VeryPC GreenHive review

Price when reviewed

After winning the PC Pro Environmental Innovator of the Year award in 2007, VeryPC isn’t resting on its laurels. We’ve already taken a look at its GreenServer Janus, which delivers a high processing density but at a modest power cost, and we now bring you an exclusive review of its GreenHive multi-user PC solution.

VeryPC GreenHive review

The GreenHive package comprises a single central host system. This provides local access for one user but up to six other users can connect and share its resources as well. The concept is built around GreenHive’s KVM PCI cards, its management software and KVM access terminals. The software provides terminal services by splitting up the host’s resources and presenting them as independent sessions. The PCI cards combine three video adapters plus associated PS/2 mouse and keyboard controllers. These are presented as three ethernet ports where each are linked via a standard network cable to the KVM access terminal. This little box of tricks is powered from the host system and provides a monitor port, PS/2 ports for mouse and keyboard plus a speaker port. The GreenHive supports up to two of these KVM PCI cards so can scale from four to seven users.

The management software facilitates multiple user sessions and can be managed via a Remote Administration Console installed as an MMC snap-in. From here you create standard Windows users and groups that are to access the system, and configure local policies for the host computer and users. A tree menu to the side allows you to view all stations connected to the system. A drop-down menu for each one provides options to remotely start and stop it or send the user a message. Three tabs are provided: the first lists all applications loaded for each station, the next provides a station status along with names of the default and logged in users (plus details on their input devices), and the third tab allows you to determine how each station behaves.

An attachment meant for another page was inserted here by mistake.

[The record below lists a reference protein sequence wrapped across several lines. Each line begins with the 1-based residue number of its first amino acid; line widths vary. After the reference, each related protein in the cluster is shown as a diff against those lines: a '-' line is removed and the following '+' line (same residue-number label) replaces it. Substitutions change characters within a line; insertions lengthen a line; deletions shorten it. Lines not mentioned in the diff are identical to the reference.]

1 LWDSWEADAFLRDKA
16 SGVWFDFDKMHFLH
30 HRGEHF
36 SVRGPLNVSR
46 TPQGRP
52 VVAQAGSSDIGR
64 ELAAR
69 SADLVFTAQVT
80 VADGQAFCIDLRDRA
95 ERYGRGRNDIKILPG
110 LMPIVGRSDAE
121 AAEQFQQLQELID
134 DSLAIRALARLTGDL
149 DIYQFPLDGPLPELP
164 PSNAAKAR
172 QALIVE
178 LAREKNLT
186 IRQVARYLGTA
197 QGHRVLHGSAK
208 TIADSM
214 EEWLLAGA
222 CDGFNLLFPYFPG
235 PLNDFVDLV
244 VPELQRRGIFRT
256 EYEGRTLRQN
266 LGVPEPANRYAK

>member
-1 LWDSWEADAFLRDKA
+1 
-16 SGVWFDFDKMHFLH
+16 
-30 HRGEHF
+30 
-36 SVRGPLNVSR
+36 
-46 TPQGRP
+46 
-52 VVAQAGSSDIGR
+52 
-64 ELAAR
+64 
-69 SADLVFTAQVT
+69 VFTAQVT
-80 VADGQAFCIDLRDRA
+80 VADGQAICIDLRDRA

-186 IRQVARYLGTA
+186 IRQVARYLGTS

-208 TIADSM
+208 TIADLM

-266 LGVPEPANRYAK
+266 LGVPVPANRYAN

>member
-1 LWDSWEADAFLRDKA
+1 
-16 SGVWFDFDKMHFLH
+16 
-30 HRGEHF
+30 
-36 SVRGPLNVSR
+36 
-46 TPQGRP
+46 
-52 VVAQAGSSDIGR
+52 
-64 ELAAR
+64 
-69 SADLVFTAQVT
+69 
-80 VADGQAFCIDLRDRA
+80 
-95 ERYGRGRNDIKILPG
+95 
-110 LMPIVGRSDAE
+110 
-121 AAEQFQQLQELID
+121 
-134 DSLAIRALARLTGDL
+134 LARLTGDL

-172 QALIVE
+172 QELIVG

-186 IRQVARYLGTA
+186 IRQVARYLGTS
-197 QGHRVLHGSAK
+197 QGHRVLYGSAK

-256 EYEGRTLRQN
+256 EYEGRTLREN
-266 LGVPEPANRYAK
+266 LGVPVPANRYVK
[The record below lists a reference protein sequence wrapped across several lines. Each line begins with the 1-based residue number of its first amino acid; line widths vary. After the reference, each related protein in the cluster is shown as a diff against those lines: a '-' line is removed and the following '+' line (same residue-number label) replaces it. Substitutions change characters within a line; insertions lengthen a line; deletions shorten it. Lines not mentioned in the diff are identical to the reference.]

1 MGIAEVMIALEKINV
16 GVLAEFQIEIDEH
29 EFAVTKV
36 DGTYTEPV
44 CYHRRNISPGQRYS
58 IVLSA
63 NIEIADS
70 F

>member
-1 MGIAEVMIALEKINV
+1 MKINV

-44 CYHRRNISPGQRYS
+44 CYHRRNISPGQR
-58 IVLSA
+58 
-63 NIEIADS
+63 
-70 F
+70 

You can decide whether the station automatically powers up with the host system, allow the station to be shutdown from the login screen or not, add a user name that will be automatically entered in the login screen and choose a program to run at the login phase as well. Should the central system be powered off or rebooted locally this will affect all associated stations but you can include a delay period in seconds, allowing each user time to log off cleanly.

From a user’s perspective there’s very little difference to what they would experience in front of a normal PC. They get a standard Windows GUI and all applications are loaded as though they were installed locally. To share applications they’re simply installed on the central system, where they immediately become available to each user. Any hardware installed on the central system is also available for use so devices such as USB storage sticks or external drives will be up for grabs once loaded. The same applies to the central system’s hard disk, so you may want to set up user accounts and access controls. Using group policies you can also block user access to the management console.

Software licensing is an interesting issue for the GreenHive as VeryPC advised us that as the Windows OS is licensed on a per platform basis you only need one licence for four or seven users. Applications are a different matter. With Microsoft Office, for example, you’ll need to purchase a licence for each user.

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